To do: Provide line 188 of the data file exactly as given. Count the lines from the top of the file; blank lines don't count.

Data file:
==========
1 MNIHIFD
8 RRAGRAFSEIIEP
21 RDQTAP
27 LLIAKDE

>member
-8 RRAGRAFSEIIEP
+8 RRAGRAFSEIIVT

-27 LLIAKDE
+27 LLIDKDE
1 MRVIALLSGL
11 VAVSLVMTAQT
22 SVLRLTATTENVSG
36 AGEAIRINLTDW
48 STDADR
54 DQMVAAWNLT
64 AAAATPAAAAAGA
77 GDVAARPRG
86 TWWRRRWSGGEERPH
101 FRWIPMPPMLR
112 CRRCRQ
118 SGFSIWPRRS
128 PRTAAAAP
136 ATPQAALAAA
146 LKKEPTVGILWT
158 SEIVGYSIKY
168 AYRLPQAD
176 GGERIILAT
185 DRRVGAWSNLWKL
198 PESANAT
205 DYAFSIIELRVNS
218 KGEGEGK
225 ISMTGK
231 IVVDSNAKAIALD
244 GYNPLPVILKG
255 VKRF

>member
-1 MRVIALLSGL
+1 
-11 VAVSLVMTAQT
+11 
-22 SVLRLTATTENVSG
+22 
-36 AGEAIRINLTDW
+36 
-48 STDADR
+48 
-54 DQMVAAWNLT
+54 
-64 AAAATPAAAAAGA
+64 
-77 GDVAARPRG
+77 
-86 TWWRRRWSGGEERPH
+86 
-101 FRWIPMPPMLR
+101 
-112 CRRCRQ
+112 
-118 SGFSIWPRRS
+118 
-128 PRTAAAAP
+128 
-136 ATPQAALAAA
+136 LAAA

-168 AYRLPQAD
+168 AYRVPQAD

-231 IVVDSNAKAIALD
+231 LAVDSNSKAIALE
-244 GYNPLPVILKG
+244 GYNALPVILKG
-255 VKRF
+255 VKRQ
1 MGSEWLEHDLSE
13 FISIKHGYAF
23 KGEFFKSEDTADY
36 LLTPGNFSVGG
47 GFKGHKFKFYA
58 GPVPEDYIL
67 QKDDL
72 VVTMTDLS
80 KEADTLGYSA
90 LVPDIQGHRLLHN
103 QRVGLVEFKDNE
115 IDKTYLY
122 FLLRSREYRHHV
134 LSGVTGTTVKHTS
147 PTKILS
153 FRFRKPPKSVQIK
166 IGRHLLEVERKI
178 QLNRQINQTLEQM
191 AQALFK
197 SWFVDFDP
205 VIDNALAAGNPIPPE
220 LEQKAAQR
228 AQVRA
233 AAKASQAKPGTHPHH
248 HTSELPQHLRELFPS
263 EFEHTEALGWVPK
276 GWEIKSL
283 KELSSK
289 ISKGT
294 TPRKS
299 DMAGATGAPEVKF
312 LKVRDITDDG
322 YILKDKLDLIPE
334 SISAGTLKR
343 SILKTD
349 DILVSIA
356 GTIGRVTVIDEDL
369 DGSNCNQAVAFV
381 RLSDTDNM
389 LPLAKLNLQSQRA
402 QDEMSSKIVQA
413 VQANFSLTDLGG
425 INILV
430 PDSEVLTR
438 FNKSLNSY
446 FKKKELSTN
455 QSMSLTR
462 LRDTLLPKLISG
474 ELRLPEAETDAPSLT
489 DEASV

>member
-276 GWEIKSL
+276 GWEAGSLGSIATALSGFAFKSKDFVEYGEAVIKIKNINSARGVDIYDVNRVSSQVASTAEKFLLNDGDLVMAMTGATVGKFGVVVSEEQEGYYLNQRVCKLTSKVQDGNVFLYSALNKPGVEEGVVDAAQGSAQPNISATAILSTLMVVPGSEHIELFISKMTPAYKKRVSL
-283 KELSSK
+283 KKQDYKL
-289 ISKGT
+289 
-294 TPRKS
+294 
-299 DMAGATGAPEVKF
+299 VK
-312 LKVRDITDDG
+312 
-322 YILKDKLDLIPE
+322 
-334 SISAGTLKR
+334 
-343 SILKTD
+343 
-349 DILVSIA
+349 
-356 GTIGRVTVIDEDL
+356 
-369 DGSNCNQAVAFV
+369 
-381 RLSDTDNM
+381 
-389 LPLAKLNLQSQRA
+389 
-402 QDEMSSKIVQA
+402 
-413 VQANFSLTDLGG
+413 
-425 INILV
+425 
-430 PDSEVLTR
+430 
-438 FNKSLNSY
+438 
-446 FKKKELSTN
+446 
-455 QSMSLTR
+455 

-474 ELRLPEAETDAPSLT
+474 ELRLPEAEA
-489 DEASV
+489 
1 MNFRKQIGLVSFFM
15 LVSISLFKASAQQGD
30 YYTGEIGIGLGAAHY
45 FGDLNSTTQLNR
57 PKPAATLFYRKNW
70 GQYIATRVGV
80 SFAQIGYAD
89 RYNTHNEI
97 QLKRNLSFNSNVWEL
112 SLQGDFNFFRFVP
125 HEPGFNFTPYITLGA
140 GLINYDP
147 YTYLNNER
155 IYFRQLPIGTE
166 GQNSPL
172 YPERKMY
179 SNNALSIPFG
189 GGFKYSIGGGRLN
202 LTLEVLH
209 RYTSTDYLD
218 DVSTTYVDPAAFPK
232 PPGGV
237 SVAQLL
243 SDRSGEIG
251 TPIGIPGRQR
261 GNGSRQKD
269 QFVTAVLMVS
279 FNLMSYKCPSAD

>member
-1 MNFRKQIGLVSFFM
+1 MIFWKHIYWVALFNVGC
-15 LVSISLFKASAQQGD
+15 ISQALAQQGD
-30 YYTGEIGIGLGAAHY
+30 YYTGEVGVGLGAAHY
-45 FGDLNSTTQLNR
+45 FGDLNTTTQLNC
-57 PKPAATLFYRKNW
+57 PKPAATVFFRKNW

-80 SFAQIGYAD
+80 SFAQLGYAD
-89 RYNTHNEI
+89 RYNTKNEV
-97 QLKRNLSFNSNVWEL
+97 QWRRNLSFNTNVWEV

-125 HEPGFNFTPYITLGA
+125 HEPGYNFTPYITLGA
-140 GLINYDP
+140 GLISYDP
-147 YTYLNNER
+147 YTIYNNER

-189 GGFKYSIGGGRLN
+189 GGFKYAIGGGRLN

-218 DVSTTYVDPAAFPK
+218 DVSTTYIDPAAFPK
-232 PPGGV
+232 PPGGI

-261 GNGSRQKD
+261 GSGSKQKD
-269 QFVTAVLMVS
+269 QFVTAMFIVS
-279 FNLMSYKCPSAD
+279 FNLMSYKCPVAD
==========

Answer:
202 LTLEVLH